You know what I noticed since I started writing this column? That people don’t write in to ask questions so much as they write in to complain.
I’m not complaining. I don’t mean to knock these other question-and-answer columns, but I’ve never once heard anyone say, “My life was going down the tubes, but then I wrote in to the newspaper, and now everything’s better!”
Why is that?
Probably because people like to complain. They never tell you when things are better. You have to ask.
“How about that thing that you spent hours talking my ear off about last time? Is that still a problem?”
“What? Oh. No. But listen to what the problem is this time.”
But I don’t care. Complaints are great for business, so long as you put them in the form of a question.
Our first one today comes from someone in Brookline, MA, who is surprised to find that she’s having a hand in planning her friend’s wedding:
I just got an invitation to a wedding, and they want to know if I want, quote, “chicken or vegetarian.” What on earth is “vegetarian”? As far as I know, that’s not a food. That’s a lifestyle choice. What is the food?
Undecided, Brookline, MA
Nobody knows. Grammatically, the choice doesn’t make sense. Is it asking if you want to eat chicken or vegetarian? I’m not going to eat a vegetarian. They’re too gamey. Is it asking if I AM a vegetarian? Or what? A chicken? Yes, I’m a chicken. I have nothing against vegetables, but I always pick chicken, because I’m afraid of what they’re going to try to pass as vegetables.
No, “vegetarian” is not a food. But nor are the baalei simcha descriptive about what they’re actually putting into the chicken. So they’re not really giving you a menu choice here. If you’re a chicken person, you don’t care what they’re putting on the chicken. It’s got to be better than whatever “vegetarian” is. And if you’re a vegetarian, you don’t care what the vegetarian option is, as long as it’s not chicken. The card isn’t asking what you want, it’s asking what you don’t want.
I got an invitation like that for a wedding I recently went to: “Chicken or vegetarian?” And I was wondering about it. “Vegetarian” means “vegetables,” right? But aren’t there going to be vegetables on the chicken plate as well? So what’s “vegetarian”?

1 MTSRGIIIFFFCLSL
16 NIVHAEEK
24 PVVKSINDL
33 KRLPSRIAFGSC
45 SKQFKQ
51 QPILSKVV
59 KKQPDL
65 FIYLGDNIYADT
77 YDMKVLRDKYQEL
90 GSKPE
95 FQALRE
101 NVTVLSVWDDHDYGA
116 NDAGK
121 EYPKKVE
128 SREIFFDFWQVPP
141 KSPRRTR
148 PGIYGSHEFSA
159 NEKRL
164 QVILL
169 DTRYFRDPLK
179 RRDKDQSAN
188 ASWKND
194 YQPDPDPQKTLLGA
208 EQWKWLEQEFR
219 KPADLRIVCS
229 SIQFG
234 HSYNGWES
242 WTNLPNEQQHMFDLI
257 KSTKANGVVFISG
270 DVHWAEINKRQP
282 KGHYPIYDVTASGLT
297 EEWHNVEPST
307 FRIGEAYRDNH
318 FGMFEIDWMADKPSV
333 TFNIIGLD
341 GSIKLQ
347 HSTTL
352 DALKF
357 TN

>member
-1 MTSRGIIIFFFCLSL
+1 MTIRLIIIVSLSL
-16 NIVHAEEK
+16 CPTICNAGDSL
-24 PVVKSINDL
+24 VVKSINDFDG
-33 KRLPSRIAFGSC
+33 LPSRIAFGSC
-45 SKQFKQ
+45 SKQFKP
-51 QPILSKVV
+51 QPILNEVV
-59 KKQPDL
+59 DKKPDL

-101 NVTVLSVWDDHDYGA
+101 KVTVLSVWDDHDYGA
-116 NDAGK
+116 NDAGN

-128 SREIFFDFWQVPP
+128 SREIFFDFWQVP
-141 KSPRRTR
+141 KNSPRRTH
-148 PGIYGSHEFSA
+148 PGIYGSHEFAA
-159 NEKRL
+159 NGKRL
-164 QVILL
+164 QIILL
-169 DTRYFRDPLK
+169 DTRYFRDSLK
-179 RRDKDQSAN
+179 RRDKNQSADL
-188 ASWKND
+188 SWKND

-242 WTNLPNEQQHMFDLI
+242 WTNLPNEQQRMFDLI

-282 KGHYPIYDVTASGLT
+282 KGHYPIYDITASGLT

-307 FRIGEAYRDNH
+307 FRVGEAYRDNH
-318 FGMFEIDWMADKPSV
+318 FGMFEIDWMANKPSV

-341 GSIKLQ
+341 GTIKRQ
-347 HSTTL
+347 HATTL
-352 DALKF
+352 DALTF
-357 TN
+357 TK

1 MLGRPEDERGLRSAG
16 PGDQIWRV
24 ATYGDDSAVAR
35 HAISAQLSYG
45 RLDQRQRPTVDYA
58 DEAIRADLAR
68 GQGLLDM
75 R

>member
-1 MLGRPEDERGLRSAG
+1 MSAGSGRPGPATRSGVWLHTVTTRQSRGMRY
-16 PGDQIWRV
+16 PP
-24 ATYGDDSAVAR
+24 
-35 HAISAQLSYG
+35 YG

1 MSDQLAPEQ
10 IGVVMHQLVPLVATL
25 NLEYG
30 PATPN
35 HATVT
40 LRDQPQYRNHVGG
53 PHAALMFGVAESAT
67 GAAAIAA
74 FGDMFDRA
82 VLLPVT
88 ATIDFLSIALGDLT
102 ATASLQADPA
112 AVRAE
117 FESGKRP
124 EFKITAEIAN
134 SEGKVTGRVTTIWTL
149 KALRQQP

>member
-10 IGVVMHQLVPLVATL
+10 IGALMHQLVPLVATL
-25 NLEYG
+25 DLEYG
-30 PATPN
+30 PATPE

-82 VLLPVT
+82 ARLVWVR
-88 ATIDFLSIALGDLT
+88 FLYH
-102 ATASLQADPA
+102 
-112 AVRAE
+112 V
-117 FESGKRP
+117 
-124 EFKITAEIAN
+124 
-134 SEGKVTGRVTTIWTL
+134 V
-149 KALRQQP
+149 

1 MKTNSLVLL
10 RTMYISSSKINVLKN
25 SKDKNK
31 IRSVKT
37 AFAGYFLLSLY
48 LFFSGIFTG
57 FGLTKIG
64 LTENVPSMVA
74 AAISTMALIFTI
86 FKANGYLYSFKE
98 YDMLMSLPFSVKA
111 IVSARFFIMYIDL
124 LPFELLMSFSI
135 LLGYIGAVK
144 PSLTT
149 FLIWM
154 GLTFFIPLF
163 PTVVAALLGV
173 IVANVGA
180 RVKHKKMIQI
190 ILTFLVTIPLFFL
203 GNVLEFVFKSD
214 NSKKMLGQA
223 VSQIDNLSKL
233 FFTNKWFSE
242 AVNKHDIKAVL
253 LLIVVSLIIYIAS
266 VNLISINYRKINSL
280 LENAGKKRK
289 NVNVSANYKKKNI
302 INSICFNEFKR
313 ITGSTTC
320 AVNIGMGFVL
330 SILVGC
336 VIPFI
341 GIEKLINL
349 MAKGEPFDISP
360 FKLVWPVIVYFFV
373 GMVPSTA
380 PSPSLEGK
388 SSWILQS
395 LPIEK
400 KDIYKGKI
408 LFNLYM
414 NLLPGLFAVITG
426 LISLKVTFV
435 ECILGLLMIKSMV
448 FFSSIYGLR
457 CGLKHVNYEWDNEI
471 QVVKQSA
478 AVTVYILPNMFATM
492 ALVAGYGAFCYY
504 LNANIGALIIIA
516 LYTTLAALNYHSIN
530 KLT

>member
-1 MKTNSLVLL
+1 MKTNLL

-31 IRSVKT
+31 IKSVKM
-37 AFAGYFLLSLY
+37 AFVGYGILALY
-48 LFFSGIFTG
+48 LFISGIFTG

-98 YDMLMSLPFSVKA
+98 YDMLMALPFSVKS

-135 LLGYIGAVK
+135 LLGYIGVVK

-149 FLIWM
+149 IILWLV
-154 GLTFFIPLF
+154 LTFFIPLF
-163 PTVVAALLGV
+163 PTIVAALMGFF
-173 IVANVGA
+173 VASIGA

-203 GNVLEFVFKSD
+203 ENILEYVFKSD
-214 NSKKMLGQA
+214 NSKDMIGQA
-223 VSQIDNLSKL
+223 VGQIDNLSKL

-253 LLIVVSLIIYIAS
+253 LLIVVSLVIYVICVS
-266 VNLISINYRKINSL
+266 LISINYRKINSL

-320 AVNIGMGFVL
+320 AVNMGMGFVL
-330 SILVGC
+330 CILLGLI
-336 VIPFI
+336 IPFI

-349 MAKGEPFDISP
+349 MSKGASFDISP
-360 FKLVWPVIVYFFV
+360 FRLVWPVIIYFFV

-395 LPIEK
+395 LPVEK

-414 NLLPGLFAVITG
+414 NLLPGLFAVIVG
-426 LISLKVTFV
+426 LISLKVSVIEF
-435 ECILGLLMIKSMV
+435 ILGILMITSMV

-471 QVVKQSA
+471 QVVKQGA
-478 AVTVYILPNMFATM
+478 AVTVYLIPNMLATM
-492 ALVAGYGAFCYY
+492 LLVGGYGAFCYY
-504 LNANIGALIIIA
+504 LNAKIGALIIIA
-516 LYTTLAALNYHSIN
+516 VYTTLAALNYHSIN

So my guess was that the choices were: A. a plate that, in addition to vegetables, has chicken, or B. a plate that has a big gaping hole where the chicken would otherwise be. Like it fell off the plate on the way to your table, and the hosts want to know if they can just give the rest of the plate to you. Or do they have to scrape the chicken off the floor and put it back on the plate?
But it turned out that the vegetarian option was some kind of tofu dish. Which I’m not sure is a vegetable either. I don’t know why we keep punishing vegetarians by giving them tofu. Haven’t they suffered enough?
But apparently, they eat it. Basically, vegetarians got together at some point and decided that they’re going to eat something that is as unappealing to us as our food is to them. They serve tofu to weed out the real vegetarians from the people who just want to eat more salad, or the chickens like me who are curious as to what the reply card means by “vegetarian.”
I do eat soy. I put soy sauce on my sushi, and it’s delicious. Soy is supposed to be a bean, like cholent beans. I don’t know what they do to the soy that makes it look and feel like a magic eraser sponge, and I don’t want to know.
How come I have to ask my kids again and again to do something, and they don’t listen? It’s like talking to the walls. In fact, I feel like if I say it one more time, the walls will just get up and do it themselves, just to get me to stop.